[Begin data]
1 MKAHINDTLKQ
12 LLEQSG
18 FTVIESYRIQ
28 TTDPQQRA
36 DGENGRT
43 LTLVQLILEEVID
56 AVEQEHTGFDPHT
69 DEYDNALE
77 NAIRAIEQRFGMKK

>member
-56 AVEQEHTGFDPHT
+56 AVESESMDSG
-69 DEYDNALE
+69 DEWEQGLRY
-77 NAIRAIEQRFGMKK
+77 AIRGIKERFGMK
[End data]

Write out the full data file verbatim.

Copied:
1 MKAHINDTLKQ
12 LLEQSG
18 FTVIESYRIQ
28 TTDPQQRA
36 DGENGRT
43 LTLVQLILEEVID
56 AVEQEHTGFDPHT
69 DEYDNALE
77 NAIRAIEQRFGMKK

>member
-56 AVEQEHTGFDPHT
+56 AVESESMDSG
-69 DEYDNALE
+69 DEWEQGLRY
-77 NAIRAIEQRFGMKK
+77 AIRGIKERFGMK